Shiv Sena-BJP ruled Municipal Corporation of Greater Mumbai (MCGM) last week came out with a revised draft development plan which recommended hike in the floor space index (FSI) from the present 1.33 to 2 and in some cases even up to 5. Experts see that recommendation if implemented might lead to a softening of prices for an unaffordable market like Mumbai by creation of more housing.
“The move comes comes at a time when the residential segment’s sales velocity is already tepid owing to affordability issues. Thus, it is likely to result in softening of prices in select markets within the city. However, it is pertinent to take into account the existing high levels of unsold inventory in the city which may deter developers from utilising the extra FSI immediately. Thus, the proposal to increase the FSI may have a limited upside for the market in the short to medium term given the mounting inventory and the recent revision in ready reckoner rates, ” Shveta Jain, managing director, residential services, Cushman & Wakefield said.
Ramesh Nair, COO – business & international Director, JLL India said believes that the move will bring in more housing stocks in the market. “Higher FSI in the revised development plan (DP) will imply more development, including more houses which hopefully should positively impact the goal of housing for all in Mumbai,” he said.
He further added proposing development on no developent zone (NDZ) lands and that are outside Coastal Regulation Zone(CRZ) limits with a necessary requirement of developing affordable housing and handing over to the government may also be a step in the direction of reducing the shortage of such housing in Mumbai.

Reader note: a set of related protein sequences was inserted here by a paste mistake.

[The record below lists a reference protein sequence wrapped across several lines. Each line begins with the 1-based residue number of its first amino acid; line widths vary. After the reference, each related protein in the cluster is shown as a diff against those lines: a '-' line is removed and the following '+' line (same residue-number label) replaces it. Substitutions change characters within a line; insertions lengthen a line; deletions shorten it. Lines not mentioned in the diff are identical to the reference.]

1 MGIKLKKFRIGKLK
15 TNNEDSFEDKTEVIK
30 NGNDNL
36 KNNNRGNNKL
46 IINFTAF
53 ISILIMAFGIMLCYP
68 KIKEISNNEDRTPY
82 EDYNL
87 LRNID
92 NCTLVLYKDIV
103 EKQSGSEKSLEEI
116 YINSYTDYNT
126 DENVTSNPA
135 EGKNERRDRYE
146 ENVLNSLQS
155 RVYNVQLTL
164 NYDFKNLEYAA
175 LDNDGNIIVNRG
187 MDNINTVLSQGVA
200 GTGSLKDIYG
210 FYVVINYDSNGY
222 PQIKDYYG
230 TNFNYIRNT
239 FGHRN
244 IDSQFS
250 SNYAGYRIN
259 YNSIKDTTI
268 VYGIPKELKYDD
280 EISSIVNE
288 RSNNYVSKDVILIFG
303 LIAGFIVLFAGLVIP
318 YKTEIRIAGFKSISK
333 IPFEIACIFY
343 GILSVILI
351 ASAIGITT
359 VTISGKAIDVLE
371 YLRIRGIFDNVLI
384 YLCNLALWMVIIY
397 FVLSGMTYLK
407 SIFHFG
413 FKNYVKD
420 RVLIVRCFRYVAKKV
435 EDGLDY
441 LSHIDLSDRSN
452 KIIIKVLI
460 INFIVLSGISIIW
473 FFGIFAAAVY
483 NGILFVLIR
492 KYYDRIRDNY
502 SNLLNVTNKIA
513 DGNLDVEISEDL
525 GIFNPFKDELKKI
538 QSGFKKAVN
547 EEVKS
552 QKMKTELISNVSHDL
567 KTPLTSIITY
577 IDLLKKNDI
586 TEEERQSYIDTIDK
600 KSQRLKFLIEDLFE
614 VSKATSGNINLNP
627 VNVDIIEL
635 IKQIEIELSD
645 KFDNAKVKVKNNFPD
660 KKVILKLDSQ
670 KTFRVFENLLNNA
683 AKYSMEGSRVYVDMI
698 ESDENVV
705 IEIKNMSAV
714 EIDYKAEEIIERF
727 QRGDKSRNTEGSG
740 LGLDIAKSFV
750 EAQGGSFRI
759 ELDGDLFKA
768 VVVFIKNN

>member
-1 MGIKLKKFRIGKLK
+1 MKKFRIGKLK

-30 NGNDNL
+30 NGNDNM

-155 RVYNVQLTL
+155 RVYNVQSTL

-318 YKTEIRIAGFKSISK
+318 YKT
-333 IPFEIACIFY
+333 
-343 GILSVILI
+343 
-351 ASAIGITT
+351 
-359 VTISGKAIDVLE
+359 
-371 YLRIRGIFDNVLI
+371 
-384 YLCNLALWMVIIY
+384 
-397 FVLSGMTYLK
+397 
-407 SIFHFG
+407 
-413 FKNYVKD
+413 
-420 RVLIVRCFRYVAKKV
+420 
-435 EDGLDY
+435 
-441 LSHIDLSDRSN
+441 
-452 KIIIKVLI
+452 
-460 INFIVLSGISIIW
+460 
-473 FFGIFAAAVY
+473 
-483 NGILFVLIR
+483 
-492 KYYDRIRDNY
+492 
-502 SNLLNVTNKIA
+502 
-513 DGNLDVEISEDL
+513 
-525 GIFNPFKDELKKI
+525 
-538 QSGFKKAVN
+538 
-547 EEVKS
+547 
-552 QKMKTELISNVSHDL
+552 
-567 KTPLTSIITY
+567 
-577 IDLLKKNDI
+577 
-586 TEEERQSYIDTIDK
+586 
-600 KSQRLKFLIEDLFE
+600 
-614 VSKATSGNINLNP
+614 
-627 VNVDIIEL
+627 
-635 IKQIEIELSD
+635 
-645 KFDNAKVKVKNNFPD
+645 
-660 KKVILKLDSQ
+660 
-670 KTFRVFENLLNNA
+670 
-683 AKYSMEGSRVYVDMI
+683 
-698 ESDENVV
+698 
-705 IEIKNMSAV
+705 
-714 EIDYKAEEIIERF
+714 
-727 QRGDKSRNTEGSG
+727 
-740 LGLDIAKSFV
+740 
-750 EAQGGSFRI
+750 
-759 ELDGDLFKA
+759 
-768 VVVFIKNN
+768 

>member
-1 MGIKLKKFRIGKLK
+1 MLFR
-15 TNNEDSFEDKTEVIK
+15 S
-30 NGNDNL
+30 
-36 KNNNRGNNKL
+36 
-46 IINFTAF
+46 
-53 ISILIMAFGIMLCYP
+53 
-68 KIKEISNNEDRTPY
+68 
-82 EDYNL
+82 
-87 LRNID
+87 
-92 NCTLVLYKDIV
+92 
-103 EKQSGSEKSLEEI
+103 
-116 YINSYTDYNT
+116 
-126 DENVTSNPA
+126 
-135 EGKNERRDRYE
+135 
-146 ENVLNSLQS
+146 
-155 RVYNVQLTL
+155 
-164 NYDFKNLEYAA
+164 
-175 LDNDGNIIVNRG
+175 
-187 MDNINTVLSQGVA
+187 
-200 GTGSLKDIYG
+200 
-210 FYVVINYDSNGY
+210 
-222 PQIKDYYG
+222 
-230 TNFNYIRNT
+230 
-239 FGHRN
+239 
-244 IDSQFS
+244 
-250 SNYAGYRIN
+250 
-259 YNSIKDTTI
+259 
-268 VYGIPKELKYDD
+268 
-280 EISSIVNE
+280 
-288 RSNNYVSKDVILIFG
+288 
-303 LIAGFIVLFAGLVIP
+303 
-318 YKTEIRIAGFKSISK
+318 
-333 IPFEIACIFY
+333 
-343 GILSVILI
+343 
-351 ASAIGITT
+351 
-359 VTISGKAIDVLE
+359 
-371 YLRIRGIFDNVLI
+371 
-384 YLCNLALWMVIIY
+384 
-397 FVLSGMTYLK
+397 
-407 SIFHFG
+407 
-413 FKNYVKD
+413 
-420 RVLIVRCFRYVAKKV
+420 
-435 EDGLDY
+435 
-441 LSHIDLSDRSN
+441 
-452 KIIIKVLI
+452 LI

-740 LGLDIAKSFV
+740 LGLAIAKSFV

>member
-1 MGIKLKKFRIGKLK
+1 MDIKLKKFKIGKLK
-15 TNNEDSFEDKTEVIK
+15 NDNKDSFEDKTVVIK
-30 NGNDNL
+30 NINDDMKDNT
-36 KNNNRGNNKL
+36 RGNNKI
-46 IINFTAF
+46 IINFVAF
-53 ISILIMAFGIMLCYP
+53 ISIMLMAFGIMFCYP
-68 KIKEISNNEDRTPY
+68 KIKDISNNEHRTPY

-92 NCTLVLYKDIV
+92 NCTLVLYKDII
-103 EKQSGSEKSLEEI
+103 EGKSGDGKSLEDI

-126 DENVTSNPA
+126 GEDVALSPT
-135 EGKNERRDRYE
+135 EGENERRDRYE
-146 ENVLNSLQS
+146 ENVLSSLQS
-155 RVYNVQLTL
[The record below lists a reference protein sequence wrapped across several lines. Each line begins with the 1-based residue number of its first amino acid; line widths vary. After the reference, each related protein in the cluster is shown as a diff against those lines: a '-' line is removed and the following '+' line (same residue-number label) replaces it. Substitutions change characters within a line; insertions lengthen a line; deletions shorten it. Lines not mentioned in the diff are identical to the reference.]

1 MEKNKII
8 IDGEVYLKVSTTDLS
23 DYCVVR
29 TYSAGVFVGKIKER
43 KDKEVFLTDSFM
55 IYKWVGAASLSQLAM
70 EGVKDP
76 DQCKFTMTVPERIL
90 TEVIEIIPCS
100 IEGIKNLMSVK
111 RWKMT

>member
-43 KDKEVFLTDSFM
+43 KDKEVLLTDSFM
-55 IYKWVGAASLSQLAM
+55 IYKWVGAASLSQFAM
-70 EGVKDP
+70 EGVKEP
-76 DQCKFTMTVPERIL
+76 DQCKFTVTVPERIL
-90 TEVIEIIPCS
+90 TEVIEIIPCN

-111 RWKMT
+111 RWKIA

MCGM also proposed a higher FSI of 4 for affordable housing and township projects. According to Jain, “the prpoposed FSI hike is expected to result in creation of more housing stock by developers through efficient utilisation of scare land in the city.”
There are some realty experts who see the move as developer centric and feel that it may lead to haphazard development within the city. Narasimha Jayakumar, chief business officer, 99acres, said “Although the new FSI rules masquerade as a benefit for consumers in terms of higher availability of affordable housing options, the move seems to be developer-centric. This might lead to haphazard development within the city, which is already struggling on account of high population density. ”
Mumbai housing prices are already higher and unafforable for a huge segment. A recent data released from Knight Frank for eight major cities — Mumbai, Delhi-NCR, Bengaluru, Pune, Chennai, Hyderabad, Kolkata and Ahmedabad — shows that all the eight cities have seen the average residential price going up by 3 to 15 per cent between 2013 and 2015. While average prices in Bengaluru went up 15 per cent from Rs 4,158 per sq ft (psf) in 2013 to Rs 4,780 psf in 2015, average prices in Mumbai rose by 12.8 per cent in the same period from Rs 7,085 psf to Rs 7,994 psf. While the Delhi NCR market witnessed a price increase of 7.4 per cent, Kolkata and Chennai remained the most stable as prices went up by 3.1 per cent and 5.6 per cent, respectively.